On several QuiltCams this spring, Bonnie worked on two quilts for two family babies that she called “Dancing Nines” because the nine-patch blocks are offset so they “dance.”  She used old shirting materials from these babies grandfathers’ old shirts.  I had a whole bunch of “leader/ender” four-patch green blocks from working with my green stash–so they were easy to make into nine-patches.

And, here’s “Sunshine and Shadows”–a Bonnie Hunter “Dancing Nine” quilt.

Note that the sashing fabric is NOT yellow, but a green/yellow that blends beautifully with the blocks.  I love the piano key border.  And it’s a bit different in size than Bonnie’s since I was using strips that I had already cut.

Sunshine and Shadows quilted

The narrow inner border also works best with this quilt.  I had this perfect fabric in my stash, but it was TERRIBLE in a wider version.  I should have trusted Bonnie’s eye to begin with.

Here’s another view–but that sashing still looks yellow…

Sunshine and Shadows quilted 2

Like Bonnie, I used the pantograph “Deb’s Swirls”–but I can’t tell if Bonnie used the small or medium version.  I have both the medium and the large and have been using both a lot.  I think it’s funny that I had it already when Bonnie mentioned it…

Sunshine and Shadows blocks quilted

Here’s a close-up of the inner border:

 

Sunshine and Shadows top 2

And one of the binding and backing–the backing is like our forests in spring–all greens and yellow and golds.  It works really well with the front.

Sunshine and Shadows binding and backing

This quilt is so versatile.  It’s a great scrappy project with a lot of visual interest.  It can be made large or small, bright, dull, contemporary, sweet, bold, whimsical, and on and on.  I know I’ll be making it again.

Best of all, the only thing I had to buy for this quilt was the backing.  And I could have pieced a back, but since the quilt was smaller, and meant for a baby I know, I thought one piece of fabric would be best.

Turkey Tracks: Gardens in the Watershed: The Dorolenna Farm

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Turkey Tracks:  August 23, 2013

Gardens in the Watershed:

The Dorolenna Farm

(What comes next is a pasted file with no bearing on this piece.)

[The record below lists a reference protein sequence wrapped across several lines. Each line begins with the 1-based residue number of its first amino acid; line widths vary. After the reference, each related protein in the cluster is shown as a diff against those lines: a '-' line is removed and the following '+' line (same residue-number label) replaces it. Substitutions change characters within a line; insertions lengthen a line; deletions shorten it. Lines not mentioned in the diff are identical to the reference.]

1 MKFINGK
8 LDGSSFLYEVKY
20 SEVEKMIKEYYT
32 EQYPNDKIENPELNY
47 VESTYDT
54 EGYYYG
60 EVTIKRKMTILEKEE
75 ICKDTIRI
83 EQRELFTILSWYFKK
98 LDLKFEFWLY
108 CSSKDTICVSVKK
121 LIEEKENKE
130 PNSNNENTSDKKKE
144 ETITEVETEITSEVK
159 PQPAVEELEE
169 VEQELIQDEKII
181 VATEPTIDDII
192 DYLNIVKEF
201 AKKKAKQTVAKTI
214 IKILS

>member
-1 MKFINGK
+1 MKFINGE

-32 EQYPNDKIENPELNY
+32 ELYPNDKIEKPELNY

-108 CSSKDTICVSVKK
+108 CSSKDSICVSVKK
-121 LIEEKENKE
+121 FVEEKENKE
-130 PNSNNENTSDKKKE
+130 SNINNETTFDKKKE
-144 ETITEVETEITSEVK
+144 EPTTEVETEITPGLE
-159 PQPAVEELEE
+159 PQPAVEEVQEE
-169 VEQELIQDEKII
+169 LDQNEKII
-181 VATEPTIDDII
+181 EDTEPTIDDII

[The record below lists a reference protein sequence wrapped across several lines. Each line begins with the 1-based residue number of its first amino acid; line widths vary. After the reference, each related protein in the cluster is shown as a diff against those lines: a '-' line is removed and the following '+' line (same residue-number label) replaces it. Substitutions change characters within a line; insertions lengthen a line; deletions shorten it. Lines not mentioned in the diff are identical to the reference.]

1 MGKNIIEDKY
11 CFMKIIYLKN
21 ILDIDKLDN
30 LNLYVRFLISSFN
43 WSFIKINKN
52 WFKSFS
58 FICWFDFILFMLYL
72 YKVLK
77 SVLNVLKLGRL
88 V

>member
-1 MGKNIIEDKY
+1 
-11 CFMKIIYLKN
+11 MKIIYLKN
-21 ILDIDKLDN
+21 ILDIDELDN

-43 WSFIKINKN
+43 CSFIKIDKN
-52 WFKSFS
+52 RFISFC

This farm was Giovanna McCarthy’s and my last stop on this years Gardens in the Watershed Tour, hosted and planned by The Georges River Land Trust.

In every garden, Giovanna and I learned so much more than each of us–both avid gardeners–knew.  Our creativity was sparked, and we both went home feeling we had spent our day quite well.

Andrew and Victoria Marshall have owned this 250-acre farm for seven years.  It’s beautiful land, with a mixture of forest and pasture.  The homestead dates to 1840 and is one of the few remaining farmsteads of the “Frye Mountain community which populated the area until the 1930s.

Dorolenna Farm is “certified organic and produces vegetables, tree fruit, pasture-raised poultry, cut flowers, and forest products for local markets.”

The barn is GORGEOUS.  (I love barns.)  The Marshalls built the barn in 2009 from wood harvested, milled, and cut on their farm.  The barn was raised on-site.  (Wish I’d been there.)

Here’s a picture of what must be the original part of the house–on the right.

Marshall 3

Here’s a long at the house and how it spreads out against the hill.  The barn is on the other side of the house, and I did not get a picture of it.   By this time of the day, Giovanna and I were tired and hot, and I, at least, got lazy with my camera.  I think I was a little on overload at this point too.

Marshall 6

Pastured poultry is one of the farm’s crops.  That process happens in stages where each chicken cohort gets raised together through all the steps until time for harvest.  There were chicken tractors out on the pasture holding the different age groups.  These would get moved every day so that the chickens have access to fresh grass, bugs, and are out of their own poop.   And the tractors protect them from predators.

Here are a group of babies just starting out:

Marshall

It’s so fun to watch baby chickens at this age.  They eat, run around, then flop down in a pile to sleep for a bit.

Marshall 2

The chicken barn is on the road to the house, so one walks along the road that winds through forest.  You can see the old rock wall where the early settlers cleared this land and planted it.  Rock walls like this one are frequently seen in Maine woods–reminders of another era.

The gardens around the house were quite lovely.  Here’s my favorite shot of delphiniums against the sky:

Marshall 4

Fields near the house were planted to potatoes–which make a beautiful, richly colored green plant that has blooms.